Not long ago, in speaking with a top executive, he expressed great frustration with all of the sales people trying to sell a major new system for his team.
Shaking his head, he said, “Dave, they just don’t understand what they are trying to do. All they keep talking about is how much money they are going to save me. I really don’t care about that, I want to know how they are going to help drive my revenue growth!”
It was an interesting situation. The team was an extremely high performance team. Every performance metric showed performance far ahead of competitors and the organizations they benchmarked the performance against.
I asked him, “Don’t you care about saving money?”
He said, “Well, yes and no. Our spending is under control. Our people are very productive, there isn’t a lot of overspending in the system. In fact, I’m not adverse to spending more. My biggest challenge is driving revenue growth. None of the sales people we are seeing will talk about how they will help our team grow and produce more revenue. All they talk about is how much they can save us at current performance levels! I care but I don’t care—revenue growth is my most important business driver!”
Reflecting on our conversation, it struck me that most “value propositions” and business justifications sales people develop focus on what the customer will save. Stated differently, they are almost all focused on expense reduction. That’s important in any organization, but sometimes it’s not the most critical strategy driver for the organization. As a result, our value propositions aren’t really aligned with what’s most important to the customer.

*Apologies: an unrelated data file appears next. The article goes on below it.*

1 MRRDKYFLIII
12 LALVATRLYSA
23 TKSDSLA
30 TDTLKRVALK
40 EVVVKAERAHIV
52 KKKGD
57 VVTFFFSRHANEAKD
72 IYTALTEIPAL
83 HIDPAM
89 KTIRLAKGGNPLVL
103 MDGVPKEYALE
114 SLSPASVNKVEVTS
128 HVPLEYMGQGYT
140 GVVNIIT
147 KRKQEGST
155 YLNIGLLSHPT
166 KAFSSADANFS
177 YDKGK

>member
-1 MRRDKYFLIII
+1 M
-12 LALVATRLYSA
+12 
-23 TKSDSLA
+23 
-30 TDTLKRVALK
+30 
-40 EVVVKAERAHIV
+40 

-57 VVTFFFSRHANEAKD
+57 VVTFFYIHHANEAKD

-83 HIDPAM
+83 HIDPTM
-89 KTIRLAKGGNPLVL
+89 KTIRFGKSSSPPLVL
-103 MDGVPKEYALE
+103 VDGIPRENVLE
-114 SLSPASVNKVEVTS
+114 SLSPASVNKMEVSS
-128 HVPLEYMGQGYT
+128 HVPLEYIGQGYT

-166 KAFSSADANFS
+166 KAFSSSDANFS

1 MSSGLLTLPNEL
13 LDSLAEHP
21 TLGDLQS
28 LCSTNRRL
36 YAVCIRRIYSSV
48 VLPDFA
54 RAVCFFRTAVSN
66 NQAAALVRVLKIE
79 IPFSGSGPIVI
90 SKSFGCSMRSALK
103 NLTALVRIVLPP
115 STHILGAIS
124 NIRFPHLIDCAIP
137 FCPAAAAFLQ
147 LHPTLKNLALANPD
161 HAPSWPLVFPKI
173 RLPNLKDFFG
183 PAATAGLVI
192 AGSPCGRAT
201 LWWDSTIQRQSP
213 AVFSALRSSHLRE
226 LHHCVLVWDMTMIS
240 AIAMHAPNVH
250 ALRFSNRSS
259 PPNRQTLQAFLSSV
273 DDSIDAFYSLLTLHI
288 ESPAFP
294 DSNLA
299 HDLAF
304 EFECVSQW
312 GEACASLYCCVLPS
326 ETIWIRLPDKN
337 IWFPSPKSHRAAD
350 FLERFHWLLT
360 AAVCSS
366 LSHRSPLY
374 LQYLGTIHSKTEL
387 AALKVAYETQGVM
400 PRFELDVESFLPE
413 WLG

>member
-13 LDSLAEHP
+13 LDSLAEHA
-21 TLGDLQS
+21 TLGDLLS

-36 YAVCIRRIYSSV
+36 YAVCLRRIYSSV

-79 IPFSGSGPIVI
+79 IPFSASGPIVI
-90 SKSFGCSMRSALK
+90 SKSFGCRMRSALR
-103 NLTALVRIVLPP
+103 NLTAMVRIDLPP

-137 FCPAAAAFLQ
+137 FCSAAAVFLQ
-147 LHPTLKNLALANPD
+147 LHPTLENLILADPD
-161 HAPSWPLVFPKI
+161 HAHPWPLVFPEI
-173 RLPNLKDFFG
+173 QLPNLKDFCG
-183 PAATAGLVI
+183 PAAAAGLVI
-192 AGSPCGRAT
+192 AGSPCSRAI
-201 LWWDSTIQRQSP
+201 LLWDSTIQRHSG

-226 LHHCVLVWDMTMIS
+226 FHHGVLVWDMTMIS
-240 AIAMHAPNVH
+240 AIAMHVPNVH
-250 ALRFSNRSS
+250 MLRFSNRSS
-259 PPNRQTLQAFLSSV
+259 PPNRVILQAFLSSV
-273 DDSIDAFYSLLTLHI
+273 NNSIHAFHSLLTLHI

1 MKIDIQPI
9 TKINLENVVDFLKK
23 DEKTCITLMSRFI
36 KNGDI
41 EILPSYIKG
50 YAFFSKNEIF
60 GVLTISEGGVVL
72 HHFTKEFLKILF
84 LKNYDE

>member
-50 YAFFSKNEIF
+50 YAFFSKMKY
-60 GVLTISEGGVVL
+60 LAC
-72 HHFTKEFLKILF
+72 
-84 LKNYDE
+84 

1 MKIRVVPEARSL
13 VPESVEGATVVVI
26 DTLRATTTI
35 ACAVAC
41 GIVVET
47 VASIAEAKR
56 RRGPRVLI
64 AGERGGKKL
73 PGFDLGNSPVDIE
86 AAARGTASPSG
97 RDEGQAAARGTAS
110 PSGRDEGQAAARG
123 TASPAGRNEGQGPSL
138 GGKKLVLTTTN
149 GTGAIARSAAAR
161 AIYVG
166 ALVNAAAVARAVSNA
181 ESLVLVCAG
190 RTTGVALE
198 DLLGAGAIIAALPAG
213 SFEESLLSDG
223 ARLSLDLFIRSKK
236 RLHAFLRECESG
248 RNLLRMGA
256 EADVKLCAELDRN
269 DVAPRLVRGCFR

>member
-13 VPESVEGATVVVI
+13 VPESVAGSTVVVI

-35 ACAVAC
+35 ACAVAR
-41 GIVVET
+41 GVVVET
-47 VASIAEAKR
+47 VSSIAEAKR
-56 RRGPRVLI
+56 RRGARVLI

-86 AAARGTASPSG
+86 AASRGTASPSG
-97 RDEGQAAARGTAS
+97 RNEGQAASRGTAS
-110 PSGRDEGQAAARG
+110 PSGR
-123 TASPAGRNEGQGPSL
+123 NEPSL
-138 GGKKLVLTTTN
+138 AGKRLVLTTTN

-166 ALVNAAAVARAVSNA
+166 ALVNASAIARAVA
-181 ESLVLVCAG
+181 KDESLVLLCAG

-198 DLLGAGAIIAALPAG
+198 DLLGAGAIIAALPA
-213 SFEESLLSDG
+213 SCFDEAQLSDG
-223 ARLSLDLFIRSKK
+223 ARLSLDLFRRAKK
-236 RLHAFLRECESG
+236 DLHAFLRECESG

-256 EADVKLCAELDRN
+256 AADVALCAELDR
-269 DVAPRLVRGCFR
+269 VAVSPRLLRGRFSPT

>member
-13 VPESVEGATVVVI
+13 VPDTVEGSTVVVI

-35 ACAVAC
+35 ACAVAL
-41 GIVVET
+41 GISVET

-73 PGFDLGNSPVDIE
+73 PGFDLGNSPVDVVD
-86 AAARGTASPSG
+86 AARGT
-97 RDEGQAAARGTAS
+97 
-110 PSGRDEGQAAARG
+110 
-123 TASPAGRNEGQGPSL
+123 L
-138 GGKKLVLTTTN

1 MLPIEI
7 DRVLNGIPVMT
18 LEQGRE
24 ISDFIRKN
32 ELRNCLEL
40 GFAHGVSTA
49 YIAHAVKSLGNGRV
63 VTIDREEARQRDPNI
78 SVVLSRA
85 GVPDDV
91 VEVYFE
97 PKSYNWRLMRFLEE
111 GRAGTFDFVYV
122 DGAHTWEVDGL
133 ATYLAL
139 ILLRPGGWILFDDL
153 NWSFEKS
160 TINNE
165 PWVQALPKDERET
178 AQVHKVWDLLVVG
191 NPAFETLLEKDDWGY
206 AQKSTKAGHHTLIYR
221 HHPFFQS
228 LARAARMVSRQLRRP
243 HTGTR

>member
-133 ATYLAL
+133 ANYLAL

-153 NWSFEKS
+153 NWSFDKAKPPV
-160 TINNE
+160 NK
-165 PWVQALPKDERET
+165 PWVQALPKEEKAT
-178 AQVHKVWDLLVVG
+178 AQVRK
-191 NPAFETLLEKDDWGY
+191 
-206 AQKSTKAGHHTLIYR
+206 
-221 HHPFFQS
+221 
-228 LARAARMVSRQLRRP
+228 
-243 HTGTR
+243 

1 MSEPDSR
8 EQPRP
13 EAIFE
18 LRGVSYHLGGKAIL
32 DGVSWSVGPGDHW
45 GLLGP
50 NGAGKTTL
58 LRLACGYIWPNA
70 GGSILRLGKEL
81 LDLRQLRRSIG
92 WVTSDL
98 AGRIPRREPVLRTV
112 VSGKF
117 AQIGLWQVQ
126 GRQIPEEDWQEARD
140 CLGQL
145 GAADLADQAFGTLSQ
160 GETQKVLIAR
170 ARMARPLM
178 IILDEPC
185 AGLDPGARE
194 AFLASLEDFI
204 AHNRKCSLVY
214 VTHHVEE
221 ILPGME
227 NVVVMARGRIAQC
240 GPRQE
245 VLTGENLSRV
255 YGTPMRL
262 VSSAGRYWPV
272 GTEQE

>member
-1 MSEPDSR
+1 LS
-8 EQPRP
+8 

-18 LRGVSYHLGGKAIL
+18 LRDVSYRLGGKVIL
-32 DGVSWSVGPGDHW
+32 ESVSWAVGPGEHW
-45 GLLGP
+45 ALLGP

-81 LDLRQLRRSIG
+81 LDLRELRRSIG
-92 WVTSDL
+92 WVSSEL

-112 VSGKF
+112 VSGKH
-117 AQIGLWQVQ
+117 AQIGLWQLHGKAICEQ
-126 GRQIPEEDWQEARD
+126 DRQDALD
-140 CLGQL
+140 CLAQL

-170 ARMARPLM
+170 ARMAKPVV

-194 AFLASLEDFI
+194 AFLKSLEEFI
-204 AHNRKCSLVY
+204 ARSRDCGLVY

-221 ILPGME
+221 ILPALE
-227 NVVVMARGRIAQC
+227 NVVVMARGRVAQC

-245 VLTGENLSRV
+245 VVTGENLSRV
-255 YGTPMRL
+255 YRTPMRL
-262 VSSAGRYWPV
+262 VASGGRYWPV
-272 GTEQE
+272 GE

It’s critical to understand the key strategic priorities of the enterprises our customers work for, as well as the consequent priorities in their functions. Some organizations are driven by revenue growth, some by expense control/reduction, some by improved asset utilization, some by improved cash flow, some by improved shareholder value…….
Presenting an expense control/reduction business justification to an organization focused on driving growth is less impactful than changing your argument to demonstrate the growth your solution can drive. Expense control/reduction over the long term may not be as important to short term cashflow–particularly if there is a long/costly implementation cycle or long timeframes to results.
Sometimes the customer will have multiple priorities–grow revenue, cut costs. We need to understand what’s most important and how we present our value in the context of what they care about most.
So few sales people understand value, communicate and deliver value effectively. So few do rigorous business justifications as part of articulating the value the customer will derive from the solution. As a result it might seem crazy to critique anything a sales person might do in terms of presenting quantified savings, investments, ROI’s and so forth.
However to have most impact, we have to understand the strategic priorities of the organization. We have to connect our value propositions and business justification directly to how we help the customer achieve their objectives.